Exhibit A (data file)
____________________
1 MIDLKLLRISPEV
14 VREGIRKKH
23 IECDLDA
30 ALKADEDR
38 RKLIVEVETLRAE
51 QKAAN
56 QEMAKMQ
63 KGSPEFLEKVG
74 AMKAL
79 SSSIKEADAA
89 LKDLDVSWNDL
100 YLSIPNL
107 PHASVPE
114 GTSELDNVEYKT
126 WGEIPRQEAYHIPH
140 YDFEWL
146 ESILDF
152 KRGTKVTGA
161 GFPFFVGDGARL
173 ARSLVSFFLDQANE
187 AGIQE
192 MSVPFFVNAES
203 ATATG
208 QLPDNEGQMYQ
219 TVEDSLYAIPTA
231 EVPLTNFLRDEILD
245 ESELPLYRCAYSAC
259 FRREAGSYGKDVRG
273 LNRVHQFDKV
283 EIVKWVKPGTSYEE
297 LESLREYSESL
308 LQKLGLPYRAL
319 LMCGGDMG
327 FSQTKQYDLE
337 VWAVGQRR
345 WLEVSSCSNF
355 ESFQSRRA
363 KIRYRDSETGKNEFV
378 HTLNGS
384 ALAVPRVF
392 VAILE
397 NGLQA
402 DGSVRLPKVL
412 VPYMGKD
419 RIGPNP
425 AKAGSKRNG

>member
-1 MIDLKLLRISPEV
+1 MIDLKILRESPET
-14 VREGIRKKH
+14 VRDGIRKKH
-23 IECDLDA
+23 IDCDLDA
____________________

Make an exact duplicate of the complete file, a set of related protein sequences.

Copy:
1 MIDLKLLRISPEV
14 VREGIRKKH
23 IECDLDA
30 ALKADEDR
38 RKLIVEVETLRAE
51 QKAAN
56 QEMAKMQ
63 KGSPEFLEKVG
74 AMKAL
79 SSSIKEADAA
89 LKDLDVSWNDL
100 YLSIPNL
107 PHASVPE
114 GTSELDNVEYKT
126 WGEIPRQEAYHIPH
140 YDFEWL
146 ESILDF
152 KRGTKVTGA
161 GFPFFVGDGARL
173 ARSLVSFFLDQANE
187 AGIQE
192 MSVPFFVNAES
203 ATATG
208 QLPDNEGQMYQ
219 TVEDSLYAIPTA
231 EVPLTNFLRDEILD
245 ESELPLYRCAYSAC
259 FRREAGSYGKDVRG
273 LNRVHQFDKV
283 EIVKWVKPGTSYEE
297 LESLREYSESL
308 LQKLGLPYRAL
319 LMCGGDMG
327 FSQTKQYDLE
337 VWAVGQRR
345 WLEVSSCSNF
355 ESFQSRRA
363 KIRYRDSETGKNEFV
378 HTLNGS
384 ALAVPRVF
392 VAILE
397 NGLQA
402 DGSVRLPKVL
412 VPYMGKD
419 RIGPNP
425 AKAGSKRNG

>member
-1 MIDLKLLRISPEV
+1 MIDLKILRESPET
-14 VREGIRKKH
+14 VRDGIRKKH
-23 IECDLDA
+23 IDCDLDA